Your correct and what I like is the 3D effect in Porro prism binoculars which is as you say different from the flat field produced by field flatteners. The Fujinon FMTR-SX does use field flatteners because it has some of the sharpest edges I have ever seen. The edges are even sharper than the Swarovski EL which had the sharpest edges I have seen before the Fujinon. 3D or stereoscopic effect, Depth of Field and Field Flatteners are all different but in a way related.
 

Brink

Well-known member
I think it is probably just a sales tactic in many cases. I have a Monarch HG that has a "field-flattener system" or some such, but it shows plenty of field curvature to my eyes.
 

WJC

Well-known member
Gary,

Does the FMTR-SX have a field flattener? I've been inside many and think that would have been an important thing to have forgotten. But before my test, I did assume the Prostar was better off-axis.

BC
 

quincy88

Well-known member
I think it is probably just a sales tactic in many cases. I have a Monarch HG that has a "field-flattener system" or some such, but it shows plenty of field curvature to my eyes.
I'm starting to think the same thing. Just a buzzword that has lost whatever technical definition it used to have (if any). Like "HD lenses," I'm not convinced that in marketing terms it actually means anything. Made with "real cheese," you know?
 

WJC

Well-known member
I thought that was what the "F" in FMTR-SX stood for.

Wasn't the predecessor just the MTR-SX?
Right you are. IT's a great binocular! I was just referring to having a separate field flattening lens. Many roads can lead to that destination. By the way, the FMTR-SX did NOT replace the MTR-SX. It was just another in the line.

Bill
 

[email protected]

Well-known member
Supporter
I think it is probably just a sales tactic in many cases. I have a Monarch HG that has a "field-flattener system" or some such, but it shows plenty of field curvature to my eyes.
Allbinos commented also on the field curvature in the Nikon Monarch HG. It doesn't seem like it even has a field flattener. The Fujinon FMTR-SX 10x50 and 7x50 have some of the sharpest edges I have seen in binoculars, so their field flattener is very effective.
 

Maljunulo

Well-known member
Thank for the correction. I have no recollection of what they were called, so I guessed.

I had a pair of the predecessor in 10X70 and gave them to a son-in-law when I replaced them with the newer FMTR-SX, also 10X70.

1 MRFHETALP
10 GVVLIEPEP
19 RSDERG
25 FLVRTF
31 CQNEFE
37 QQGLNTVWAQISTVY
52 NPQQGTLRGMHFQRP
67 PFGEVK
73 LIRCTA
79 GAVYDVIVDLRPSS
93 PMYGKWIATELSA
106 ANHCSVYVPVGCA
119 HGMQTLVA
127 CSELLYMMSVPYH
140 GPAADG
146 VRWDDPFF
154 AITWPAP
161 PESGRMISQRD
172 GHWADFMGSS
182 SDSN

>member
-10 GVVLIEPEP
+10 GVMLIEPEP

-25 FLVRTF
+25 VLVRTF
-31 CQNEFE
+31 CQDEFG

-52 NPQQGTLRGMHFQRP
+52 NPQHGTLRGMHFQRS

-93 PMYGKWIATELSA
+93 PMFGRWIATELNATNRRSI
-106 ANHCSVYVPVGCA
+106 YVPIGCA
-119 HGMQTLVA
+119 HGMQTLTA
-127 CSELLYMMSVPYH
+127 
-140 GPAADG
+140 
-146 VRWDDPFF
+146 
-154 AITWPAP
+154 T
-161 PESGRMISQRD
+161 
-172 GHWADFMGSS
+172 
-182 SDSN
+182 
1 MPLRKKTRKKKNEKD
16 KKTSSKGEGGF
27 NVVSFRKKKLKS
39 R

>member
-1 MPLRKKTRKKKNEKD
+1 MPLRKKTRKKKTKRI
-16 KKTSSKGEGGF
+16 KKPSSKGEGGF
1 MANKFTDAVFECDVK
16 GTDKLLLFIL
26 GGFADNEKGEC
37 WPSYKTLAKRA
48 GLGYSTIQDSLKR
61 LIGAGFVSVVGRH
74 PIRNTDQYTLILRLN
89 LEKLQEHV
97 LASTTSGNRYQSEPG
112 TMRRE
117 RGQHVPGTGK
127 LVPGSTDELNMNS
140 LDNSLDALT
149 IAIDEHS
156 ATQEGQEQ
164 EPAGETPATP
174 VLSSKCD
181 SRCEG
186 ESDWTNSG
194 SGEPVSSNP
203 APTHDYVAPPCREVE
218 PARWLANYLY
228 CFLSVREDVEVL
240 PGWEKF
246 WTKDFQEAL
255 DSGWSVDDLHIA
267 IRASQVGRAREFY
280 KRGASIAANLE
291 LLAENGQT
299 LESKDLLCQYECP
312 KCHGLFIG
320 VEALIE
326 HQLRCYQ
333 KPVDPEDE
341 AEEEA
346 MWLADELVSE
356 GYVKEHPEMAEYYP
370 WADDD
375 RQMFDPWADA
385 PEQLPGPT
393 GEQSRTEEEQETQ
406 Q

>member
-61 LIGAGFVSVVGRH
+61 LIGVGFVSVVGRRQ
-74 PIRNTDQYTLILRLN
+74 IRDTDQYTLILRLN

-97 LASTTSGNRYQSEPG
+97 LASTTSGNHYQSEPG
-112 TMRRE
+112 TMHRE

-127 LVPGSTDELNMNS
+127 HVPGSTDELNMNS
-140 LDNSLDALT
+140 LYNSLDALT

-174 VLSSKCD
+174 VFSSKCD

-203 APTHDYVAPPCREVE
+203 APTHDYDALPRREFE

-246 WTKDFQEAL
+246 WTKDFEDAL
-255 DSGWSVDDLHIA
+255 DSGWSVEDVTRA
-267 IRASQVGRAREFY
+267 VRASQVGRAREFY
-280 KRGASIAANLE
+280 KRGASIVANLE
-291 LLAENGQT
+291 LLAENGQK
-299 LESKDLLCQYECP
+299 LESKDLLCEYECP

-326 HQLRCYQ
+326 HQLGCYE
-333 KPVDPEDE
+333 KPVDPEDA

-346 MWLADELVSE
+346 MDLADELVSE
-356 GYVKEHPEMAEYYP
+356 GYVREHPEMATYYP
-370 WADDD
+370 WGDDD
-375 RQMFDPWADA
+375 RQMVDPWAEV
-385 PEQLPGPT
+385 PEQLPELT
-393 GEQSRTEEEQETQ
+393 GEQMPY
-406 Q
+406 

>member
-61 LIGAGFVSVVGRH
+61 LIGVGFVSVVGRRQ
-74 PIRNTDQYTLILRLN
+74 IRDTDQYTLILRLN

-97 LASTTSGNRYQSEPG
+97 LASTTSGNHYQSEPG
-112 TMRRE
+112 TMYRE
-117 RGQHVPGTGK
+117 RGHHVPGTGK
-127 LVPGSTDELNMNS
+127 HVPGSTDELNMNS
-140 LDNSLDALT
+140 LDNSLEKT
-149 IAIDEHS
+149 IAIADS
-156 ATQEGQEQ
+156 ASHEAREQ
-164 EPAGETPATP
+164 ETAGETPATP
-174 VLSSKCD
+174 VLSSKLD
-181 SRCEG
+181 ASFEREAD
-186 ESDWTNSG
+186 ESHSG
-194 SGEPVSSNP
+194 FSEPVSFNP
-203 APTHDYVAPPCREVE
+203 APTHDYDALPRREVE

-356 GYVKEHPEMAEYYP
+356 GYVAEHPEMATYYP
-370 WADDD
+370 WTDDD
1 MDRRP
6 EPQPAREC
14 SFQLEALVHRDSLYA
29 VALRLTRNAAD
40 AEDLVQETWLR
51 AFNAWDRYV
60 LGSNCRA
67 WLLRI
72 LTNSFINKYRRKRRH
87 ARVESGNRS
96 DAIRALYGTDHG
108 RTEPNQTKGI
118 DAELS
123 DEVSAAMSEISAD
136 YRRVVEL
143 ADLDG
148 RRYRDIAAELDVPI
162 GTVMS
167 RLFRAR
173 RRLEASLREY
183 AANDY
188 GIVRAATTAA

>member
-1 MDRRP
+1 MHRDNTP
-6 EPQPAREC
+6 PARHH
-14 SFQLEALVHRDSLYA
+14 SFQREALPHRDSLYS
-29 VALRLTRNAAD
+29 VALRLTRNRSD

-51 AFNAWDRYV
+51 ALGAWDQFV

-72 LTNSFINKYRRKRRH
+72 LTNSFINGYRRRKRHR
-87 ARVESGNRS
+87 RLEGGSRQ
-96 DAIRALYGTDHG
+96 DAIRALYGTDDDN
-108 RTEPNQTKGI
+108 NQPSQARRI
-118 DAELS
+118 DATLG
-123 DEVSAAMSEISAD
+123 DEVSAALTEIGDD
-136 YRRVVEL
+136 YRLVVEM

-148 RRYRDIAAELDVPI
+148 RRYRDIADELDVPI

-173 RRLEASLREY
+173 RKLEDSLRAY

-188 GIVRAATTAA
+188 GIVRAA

What were they called?
 
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[email protected]

Well-known member
Supporter
I thought that was what the "F" in FMTR-SX stood for.

Wasn't the predecessor just the MTR-SX?
Maybe you were right. Fujinon did make the MTR-SX Poseidon SX. It seems to be discontinued.

 

tenex

reality-based
No. It means "flat field." "Field flattener" means another lens or lenses.
This is a good point worth expanding upon for the OP. Some "flat field" or even "field flattener" models are flatter than others, depending on implementation, so you can only tell by trying or searching online forums. In my opinion it's unnecessary to eliminate field curvature entirely, and even Smyth correctors leave small residual effects that some here notice. A large area of true sharpness transitioning smoothly to a still usably sharp periphery can be achieved without field-flattener lenses, seems more natural to many, and is my personal preference.
 
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Maljunulo

Well-known member
A large area of true sharpness transitioning smoothly to a still usably sharp periphery can be achieved without field-flattener lenses, seems more natural to many, and is my personal preference.
How?

Not doubting you, trying to learn.
 

[email protected]

Well-known member
Supporter
This is a good point worth expanding upon for the OP. Some "flat field" or even "field flattener" models are flatter than others, depending on implementation, so you can only tell by trying or searching online forums. In my opinion it's unnecessary to eliminate field curvature entirely, and even Smyth correctors leave small residual effects that some here notice. A large area of true sharpness transitioning smoothly to a still usably sharp periphery can be achieved without field-flattener lenses, seems more natural to many, and is my personal preference.
There are some binoculars that use field flatteners that don't have the residual effects like the Zeiss SF. Nikon EDG, Nikon Monarch HG, Canon 10x42 IS-L and Fujinon FMTR-SX. The Swarovski EL is the worst with a noticeable "Absam Ring" towards the edge which disappears at the edge. The new Swarovski NL has a smaller but noticeable "Absam Ring".